Japanese early second pattern WWII Type 95 NCO shin gunto.
This sword has a cast aluminium hilt with a 9mm thick ornate brass guard with pebble finish. The sword is secured in the scabbard by a top latch which identifies it as being a second pattern sword dating to around 1938 – mid 1941. After mid-1941, the guard and hilt ferrule were made of unadorned iron and the latch mechanism for securing the sword in the scabbard was moved to the side of the hilt.
The hilt ferrule bears a private sector sword maker’s stamp for the Ijima Token Seisakusho factory, Tokyo First Arsenal inspection stamp and a Kokura Arsenal identification stamp. The Kokura Arsenal did not produce any Type 95 Shin Gunto but over-saw the production of these swords so its identification stamp is often found on Type 95 swords.
The 67 cm (not including the blade collar) blade is in excellent condition, free from rust and with only a couple of tiny spots of tarnish. The serial number 58488 and a Tokyo First Arsenal stamp are clearly marked above the fuller. These pre/early war production Type 95 Shin Gunto were carried by career soldiers, not conscripts and were considered by many as a primary weapon. The blade retains its fighting edge and shows no sign of post-production sharpening.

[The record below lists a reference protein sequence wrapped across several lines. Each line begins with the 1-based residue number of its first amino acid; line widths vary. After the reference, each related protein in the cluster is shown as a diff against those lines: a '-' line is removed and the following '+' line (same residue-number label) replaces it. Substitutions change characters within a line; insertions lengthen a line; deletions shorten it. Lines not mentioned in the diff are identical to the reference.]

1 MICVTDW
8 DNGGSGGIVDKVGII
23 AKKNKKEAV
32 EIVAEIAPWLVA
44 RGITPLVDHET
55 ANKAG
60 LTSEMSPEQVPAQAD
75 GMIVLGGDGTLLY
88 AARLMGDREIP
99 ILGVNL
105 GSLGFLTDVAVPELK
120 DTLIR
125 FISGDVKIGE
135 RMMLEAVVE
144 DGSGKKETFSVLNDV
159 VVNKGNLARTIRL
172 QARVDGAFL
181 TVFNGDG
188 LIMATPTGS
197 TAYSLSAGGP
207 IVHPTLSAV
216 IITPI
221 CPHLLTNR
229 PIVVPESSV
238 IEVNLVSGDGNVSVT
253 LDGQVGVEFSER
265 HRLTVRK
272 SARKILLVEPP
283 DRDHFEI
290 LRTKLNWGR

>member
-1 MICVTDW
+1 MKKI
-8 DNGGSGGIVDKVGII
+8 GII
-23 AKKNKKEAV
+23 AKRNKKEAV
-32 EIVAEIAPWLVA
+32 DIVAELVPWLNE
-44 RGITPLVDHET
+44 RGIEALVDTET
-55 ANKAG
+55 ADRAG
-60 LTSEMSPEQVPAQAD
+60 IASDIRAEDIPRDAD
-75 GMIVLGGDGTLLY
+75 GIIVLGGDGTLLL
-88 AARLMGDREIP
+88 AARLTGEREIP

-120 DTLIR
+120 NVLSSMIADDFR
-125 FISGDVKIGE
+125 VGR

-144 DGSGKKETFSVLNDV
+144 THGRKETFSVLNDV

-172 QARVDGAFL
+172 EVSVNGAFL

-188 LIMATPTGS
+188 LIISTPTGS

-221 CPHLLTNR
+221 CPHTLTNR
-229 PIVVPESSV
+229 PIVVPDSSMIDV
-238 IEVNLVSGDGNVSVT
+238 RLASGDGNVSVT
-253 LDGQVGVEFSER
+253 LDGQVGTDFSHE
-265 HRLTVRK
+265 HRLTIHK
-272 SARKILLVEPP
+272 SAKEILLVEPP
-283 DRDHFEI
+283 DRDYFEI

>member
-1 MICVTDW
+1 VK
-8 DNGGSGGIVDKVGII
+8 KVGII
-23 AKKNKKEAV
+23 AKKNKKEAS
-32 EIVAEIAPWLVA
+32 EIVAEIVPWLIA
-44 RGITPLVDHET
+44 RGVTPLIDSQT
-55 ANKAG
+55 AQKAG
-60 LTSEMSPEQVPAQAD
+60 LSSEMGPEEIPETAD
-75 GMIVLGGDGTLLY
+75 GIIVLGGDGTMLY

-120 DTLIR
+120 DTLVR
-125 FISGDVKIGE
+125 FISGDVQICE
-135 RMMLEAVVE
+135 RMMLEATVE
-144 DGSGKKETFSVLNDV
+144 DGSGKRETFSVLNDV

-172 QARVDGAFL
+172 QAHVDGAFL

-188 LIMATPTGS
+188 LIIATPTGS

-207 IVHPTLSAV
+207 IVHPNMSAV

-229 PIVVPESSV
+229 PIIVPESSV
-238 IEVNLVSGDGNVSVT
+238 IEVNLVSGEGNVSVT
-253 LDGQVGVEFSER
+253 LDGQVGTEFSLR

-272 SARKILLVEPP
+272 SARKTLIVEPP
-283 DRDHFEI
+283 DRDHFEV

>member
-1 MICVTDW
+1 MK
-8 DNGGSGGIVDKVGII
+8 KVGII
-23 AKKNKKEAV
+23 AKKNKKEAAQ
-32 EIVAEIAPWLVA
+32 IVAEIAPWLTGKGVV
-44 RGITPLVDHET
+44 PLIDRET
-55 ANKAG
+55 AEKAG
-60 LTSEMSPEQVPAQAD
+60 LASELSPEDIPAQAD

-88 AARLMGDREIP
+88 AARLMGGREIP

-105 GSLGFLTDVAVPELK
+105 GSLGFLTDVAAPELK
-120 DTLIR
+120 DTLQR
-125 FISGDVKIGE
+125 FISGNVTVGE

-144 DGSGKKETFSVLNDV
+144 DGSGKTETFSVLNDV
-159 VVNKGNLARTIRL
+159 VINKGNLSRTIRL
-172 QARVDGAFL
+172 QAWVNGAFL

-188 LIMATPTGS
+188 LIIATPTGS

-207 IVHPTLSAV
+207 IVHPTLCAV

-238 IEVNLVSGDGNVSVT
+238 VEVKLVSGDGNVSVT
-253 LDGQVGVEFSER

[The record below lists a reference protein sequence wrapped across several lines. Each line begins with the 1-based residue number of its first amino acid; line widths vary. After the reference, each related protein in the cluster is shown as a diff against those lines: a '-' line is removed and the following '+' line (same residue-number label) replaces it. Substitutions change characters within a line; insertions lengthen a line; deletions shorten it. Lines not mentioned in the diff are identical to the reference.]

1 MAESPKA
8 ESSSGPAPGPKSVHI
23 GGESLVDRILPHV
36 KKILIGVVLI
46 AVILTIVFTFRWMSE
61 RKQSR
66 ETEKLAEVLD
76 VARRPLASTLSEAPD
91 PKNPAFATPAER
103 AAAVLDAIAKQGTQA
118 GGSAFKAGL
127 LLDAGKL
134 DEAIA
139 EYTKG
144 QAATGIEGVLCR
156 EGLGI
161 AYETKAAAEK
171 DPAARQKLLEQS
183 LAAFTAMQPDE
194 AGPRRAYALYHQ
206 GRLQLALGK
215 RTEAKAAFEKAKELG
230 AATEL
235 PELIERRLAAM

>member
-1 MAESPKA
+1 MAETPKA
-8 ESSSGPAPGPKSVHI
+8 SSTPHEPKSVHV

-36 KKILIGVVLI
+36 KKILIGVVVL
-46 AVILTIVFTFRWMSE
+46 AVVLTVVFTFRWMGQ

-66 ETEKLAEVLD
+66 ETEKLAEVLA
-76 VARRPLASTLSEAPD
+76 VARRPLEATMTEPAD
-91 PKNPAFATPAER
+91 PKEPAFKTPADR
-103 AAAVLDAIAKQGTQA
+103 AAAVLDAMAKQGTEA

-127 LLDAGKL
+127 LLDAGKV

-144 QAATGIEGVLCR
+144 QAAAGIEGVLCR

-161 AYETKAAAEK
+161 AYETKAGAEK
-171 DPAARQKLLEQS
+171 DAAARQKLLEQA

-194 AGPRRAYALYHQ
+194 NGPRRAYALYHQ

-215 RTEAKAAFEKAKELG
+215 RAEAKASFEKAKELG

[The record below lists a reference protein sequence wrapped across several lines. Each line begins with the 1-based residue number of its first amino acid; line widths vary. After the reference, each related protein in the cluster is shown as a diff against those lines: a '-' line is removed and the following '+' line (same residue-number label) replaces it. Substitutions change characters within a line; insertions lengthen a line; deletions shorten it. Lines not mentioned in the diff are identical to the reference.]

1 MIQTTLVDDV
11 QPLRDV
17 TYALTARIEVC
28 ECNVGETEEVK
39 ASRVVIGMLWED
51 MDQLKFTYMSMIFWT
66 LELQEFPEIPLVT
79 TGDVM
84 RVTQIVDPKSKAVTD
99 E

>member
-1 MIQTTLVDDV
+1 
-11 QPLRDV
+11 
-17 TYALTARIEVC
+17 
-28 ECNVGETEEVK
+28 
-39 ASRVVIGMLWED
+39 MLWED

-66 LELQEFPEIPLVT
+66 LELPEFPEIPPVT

The cast aluminium hilt retains some paint, with a wear pattern testifying to its use and service. The hilt is firm on the tang. The scabbard latch is in good condition and works well.
The scabbard is in very good condition, retaining some brown paint. The scabbard is free from dents and has the beautiful patina of old iron. The throat of the scabbard is without a serial number. This is something that I have seen before on other Type 95 from this same private sector manufacturer.
Japanese WWII swords are amongst the most copied/faked of all swords and prospective buyers should beware.
This Type 95 is guaranteed to be genuine and is a great example of a much sought after Japanese NCO’s sword that was carried and used by a career soldier in the Imperial Japanese Army.